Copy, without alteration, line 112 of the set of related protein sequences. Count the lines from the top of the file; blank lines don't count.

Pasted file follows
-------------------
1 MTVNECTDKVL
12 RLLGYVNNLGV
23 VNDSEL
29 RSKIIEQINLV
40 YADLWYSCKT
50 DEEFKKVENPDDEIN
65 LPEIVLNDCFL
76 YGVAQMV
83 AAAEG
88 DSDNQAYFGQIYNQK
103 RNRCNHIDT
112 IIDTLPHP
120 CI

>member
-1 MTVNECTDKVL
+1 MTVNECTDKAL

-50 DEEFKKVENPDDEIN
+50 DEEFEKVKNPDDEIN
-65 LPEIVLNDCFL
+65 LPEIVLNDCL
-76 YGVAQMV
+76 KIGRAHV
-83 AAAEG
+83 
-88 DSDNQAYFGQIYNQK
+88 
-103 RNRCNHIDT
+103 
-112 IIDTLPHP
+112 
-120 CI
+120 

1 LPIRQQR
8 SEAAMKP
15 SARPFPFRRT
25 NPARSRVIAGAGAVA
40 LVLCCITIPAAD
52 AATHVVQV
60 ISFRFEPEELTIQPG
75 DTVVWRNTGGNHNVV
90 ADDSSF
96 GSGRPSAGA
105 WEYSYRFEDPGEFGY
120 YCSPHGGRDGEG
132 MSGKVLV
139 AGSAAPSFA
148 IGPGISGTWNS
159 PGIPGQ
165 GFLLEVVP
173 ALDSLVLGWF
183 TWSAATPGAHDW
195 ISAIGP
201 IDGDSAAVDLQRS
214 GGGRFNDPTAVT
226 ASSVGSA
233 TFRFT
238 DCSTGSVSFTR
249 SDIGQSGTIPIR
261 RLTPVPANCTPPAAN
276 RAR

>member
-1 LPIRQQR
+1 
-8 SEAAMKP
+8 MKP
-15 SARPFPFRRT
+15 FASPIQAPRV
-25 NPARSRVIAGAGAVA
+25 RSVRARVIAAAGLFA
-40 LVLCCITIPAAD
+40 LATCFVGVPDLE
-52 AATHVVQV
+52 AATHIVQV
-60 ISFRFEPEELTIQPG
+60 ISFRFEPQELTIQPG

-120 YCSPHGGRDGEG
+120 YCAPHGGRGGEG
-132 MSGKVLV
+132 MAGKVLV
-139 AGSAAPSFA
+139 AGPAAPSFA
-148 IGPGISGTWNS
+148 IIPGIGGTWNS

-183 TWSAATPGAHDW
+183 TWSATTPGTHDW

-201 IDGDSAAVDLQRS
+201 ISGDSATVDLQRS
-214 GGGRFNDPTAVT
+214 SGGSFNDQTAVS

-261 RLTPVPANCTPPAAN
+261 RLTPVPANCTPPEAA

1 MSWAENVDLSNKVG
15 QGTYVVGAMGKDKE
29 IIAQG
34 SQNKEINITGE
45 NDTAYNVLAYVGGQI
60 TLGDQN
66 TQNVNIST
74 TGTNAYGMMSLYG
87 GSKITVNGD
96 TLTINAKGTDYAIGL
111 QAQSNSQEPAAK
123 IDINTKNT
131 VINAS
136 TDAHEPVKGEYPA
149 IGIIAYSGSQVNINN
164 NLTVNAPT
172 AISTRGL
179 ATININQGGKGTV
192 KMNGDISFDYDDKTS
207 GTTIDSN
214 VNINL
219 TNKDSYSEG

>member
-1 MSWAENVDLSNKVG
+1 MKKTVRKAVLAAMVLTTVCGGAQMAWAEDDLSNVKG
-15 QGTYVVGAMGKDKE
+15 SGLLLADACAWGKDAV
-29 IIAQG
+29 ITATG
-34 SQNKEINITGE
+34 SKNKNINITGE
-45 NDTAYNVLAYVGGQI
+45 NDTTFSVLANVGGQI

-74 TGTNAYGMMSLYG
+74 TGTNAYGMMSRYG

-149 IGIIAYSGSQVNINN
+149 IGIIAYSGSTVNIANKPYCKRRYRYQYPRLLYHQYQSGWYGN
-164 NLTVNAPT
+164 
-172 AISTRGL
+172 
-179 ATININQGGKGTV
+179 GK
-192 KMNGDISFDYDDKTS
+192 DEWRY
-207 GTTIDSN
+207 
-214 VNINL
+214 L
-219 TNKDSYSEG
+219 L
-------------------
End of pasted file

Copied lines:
214 VNINL